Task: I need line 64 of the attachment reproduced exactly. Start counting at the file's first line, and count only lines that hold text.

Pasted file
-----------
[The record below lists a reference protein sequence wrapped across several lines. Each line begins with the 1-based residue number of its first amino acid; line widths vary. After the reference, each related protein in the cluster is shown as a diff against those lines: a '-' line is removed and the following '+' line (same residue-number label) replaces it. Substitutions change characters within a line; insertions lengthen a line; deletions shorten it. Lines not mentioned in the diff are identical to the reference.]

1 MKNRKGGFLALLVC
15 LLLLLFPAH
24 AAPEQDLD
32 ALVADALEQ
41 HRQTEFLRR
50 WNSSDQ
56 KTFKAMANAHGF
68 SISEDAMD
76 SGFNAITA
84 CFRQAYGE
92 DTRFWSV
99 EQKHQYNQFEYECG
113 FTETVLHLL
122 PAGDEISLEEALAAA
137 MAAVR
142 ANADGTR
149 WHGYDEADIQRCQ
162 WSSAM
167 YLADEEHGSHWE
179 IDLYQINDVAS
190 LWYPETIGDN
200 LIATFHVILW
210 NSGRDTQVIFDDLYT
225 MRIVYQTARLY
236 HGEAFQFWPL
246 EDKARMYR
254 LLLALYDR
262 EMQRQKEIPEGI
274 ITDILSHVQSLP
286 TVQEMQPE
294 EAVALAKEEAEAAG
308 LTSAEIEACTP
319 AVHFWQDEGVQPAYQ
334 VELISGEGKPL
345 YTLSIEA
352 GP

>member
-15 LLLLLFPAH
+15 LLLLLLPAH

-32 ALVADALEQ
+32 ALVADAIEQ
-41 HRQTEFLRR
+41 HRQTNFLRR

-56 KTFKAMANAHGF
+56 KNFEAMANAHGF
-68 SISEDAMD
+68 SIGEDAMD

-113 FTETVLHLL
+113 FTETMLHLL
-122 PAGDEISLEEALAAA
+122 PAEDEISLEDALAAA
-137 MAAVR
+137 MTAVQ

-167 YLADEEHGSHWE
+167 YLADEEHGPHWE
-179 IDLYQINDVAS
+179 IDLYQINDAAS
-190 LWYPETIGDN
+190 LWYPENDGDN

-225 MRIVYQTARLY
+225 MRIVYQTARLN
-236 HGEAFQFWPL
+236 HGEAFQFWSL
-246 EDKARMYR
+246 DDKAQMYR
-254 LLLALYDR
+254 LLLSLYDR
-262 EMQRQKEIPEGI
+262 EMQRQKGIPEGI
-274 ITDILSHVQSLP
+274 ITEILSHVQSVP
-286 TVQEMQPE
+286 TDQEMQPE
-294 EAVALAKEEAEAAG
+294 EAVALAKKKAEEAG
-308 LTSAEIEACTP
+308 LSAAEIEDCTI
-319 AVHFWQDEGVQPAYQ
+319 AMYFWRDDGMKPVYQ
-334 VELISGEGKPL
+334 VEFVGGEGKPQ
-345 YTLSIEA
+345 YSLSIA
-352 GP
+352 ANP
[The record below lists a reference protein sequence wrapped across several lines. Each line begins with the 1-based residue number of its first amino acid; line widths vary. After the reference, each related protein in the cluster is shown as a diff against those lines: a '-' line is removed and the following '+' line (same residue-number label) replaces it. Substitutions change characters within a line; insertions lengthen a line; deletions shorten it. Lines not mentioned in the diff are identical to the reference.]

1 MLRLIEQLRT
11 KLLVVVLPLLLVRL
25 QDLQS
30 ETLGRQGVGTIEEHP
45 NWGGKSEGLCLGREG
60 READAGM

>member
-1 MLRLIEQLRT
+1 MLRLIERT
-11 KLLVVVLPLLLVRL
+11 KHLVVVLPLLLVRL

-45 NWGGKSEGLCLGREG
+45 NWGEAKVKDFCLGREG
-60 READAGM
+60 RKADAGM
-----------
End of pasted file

+236 HGEAFQFWSL